Jean-Paul Sartre (1905-1980) dominated the cultural and literary life of post-war France. He established himself as the very personification of intellectual commitment, taking public positions on national and international political issues from the Liberation in 1945 until his death. In this new biography, published to mark the centenary of Sartre’s birth, David Drake considers the works of France’s most famour twentieth-century intellectual and the political causes he espoused, all of which the author firmly locates in the turbulent times through which Sartre lived.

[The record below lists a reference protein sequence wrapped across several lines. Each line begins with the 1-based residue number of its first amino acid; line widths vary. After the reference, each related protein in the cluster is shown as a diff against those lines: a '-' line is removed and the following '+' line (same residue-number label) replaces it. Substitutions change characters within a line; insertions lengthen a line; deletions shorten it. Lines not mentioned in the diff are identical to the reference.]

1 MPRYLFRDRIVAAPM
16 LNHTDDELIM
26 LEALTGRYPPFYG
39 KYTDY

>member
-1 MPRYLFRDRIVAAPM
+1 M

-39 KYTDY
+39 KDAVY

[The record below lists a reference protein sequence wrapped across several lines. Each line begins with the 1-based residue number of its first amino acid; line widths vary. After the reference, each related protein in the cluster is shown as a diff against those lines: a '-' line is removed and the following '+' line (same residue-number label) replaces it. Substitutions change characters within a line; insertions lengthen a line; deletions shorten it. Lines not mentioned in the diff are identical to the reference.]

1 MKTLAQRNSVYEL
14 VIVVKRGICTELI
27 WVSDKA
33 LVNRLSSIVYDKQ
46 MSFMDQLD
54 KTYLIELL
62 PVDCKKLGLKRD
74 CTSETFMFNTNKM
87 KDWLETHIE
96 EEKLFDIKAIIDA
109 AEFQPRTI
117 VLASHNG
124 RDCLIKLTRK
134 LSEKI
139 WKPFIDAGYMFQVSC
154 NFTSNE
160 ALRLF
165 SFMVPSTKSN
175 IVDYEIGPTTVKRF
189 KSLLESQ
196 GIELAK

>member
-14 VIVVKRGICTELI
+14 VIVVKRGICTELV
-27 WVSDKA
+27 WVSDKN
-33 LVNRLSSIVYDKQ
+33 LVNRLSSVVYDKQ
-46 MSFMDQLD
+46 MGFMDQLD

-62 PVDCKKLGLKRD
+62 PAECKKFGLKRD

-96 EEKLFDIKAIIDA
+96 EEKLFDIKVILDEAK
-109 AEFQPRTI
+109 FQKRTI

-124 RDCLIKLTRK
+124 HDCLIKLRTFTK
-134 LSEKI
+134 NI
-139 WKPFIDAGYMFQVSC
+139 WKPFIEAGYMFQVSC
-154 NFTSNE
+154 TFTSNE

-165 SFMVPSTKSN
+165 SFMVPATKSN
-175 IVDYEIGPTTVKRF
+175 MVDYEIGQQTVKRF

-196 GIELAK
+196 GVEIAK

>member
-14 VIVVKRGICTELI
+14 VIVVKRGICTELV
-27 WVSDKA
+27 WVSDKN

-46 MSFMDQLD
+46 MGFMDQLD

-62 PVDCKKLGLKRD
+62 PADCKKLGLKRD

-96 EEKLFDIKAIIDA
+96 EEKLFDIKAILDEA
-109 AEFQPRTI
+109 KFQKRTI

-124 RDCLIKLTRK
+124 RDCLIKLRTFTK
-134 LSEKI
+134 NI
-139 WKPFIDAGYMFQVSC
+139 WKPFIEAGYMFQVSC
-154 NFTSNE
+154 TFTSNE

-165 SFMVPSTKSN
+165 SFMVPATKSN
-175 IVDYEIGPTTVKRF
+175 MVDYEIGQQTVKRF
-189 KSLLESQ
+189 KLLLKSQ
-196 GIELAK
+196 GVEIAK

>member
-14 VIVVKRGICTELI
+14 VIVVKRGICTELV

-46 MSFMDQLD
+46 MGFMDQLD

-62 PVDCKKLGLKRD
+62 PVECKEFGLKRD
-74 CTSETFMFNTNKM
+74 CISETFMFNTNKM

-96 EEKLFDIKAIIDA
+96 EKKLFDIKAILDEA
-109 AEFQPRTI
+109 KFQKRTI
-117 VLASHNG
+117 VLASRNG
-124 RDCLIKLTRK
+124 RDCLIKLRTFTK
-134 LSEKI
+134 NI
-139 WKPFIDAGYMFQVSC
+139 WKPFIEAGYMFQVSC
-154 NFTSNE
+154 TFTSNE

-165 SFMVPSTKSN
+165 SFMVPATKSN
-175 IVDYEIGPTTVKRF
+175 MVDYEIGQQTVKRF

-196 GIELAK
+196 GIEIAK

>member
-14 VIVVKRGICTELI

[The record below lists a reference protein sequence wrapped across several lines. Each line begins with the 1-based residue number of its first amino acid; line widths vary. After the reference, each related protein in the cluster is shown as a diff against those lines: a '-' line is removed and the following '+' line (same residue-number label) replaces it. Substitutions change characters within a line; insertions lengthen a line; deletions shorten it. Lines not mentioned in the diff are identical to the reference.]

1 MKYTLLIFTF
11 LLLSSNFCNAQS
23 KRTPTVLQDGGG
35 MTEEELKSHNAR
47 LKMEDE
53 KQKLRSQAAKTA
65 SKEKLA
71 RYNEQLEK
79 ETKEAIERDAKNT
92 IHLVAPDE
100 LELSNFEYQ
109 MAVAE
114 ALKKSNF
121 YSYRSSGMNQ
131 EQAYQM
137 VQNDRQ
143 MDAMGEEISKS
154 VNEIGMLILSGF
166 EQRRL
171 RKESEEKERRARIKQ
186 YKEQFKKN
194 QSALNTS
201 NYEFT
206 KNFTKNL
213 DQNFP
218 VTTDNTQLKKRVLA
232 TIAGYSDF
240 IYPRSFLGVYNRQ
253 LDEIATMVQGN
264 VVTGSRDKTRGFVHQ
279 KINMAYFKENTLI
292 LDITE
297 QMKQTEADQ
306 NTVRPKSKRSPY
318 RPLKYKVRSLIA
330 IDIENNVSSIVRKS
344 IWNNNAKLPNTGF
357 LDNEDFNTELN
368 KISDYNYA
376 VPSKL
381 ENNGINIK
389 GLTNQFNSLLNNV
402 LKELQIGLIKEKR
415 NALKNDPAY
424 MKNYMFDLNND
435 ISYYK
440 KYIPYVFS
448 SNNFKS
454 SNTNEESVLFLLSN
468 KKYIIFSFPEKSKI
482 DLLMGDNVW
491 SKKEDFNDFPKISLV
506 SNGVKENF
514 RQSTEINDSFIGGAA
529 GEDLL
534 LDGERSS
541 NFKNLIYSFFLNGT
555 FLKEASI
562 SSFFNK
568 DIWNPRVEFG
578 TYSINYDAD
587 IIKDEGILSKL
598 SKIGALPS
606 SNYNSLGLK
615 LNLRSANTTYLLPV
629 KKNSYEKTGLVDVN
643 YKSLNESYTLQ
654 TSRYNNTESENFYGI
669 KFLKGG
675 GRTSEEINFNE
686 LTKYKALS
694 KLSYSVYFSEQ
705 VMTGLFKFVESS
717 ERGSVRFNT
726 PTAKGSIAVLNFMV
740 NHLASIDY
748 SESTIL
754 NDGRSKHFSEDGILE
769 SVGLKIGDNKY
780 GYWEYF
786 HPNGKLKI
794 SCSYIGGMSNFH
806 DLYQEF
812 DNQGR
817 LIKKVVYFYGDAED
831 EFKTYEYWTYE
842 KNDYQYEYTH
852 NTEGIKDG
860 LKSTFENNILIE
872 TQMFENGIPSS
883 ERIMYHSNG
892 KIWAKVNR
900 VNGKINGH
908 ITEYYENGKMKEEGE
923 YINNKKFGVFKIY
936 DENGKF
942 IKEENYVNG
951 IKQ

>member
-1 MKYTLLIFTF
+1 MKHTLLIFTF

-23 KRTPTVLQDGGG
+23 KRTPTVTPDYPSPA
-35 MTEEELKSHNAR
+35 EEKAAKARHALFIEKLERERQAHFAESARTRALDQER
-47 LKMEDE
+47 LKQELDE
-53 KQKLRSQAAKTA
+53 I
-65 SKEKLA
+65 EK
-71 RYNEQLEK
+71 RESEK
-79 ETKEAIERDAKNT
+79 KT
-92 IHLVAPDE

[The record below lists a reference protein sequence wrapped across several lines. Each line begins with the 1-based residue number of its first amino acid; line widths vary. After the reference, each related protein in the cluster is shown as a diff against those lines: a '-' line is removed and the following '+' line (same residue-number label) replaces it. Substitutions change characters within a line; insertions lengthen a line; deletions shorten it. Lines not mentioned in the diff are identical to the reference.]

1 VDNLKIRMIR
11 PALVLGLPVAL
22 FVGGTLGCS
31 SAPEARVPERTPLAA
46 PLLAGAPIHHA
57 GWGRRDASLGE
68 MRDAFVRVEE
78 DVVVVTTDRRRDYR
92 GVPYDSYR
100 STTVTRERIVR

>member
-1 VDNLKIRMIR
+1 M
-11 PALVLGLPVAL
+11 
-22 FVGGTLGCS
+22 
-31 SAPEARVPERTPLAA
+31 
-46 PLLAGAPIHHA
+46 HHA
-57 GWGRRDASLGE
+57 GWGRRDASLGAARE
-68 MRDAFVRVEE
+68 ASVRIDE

DAVID DRAKE is Emeritus Reader of Middlesex University and Maître de conferences associé at the Institut d’études européennes, Paris VIII University. He is president of the UK Society for Sartrean Studies and has written numerous articles and given conference papers on Sartre in Britain, France, North America and China. He has published two books on French intellectuals: French Intellectuals and Politics in Post-War France (Palgrame Macmillan, 2002) and Intellectual Politics in France from the Dreyfus Affair to the Occupation (Palgrave Macmillan, 2005).